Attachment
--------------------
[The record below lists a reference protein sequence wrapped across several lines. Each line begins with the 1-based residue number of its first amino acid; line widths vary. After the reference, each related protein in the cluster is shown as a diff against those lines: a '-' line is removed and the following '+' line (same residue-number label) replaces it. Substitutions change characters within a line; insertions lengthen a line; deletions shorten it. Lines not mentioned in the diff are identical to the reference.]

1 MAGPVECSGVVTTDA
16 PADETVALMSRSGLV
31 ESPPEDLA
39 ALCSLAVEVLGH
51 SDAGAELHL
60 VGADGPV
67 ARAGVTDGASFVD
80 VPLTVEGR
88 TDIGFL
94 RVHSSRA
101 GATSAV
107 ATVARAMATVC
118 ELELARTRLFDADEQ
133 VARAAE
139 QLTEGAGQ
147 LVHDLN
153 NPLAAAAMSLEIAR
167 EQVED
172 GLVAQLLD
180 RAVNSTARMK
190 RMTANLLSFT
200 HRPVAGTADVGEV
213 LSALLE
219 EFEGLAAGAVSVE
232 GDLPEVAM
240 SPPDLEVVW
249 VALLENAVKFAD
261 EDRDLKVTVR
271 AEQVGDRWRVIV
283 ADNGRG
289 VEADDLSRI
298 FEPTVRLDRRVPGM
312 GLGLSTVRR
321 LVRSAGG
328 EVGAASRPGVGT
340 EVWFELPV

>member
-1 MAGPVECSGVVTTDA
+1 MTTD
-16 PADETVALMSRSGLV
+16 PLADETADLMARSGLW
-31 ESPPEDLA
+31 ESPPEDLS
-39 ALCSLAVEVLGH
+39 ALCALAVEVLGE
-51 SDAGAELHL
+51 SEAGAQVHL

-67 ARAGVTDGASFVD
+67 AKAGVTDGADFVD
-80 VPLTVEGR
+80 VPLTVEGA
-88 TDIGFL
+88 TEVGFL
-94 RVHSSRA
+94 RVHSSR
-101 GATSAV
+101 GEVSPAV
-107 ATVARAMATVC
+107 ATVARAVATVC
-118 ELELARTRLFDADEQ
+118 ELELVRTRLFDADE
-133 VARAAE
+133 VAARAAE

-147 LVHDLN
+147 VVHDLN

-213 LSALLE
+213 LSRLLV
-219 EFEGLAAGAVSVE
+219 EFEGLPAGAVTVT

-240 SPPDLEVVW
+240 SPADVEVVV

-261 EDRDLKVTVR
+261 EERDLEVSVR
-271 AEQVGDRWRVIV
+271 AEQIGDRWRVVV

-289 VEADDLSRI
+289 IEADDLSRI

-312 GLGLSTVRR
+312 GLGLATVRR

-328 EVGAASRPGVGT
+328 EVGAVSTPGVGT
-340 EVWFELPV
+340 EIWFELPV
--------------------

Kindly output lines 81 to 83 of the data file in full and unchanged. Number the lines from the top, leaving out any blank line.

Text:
-328 EVGAASRPGVGT
+328 EVGAVSTPGVGT
-340 EVWFELPV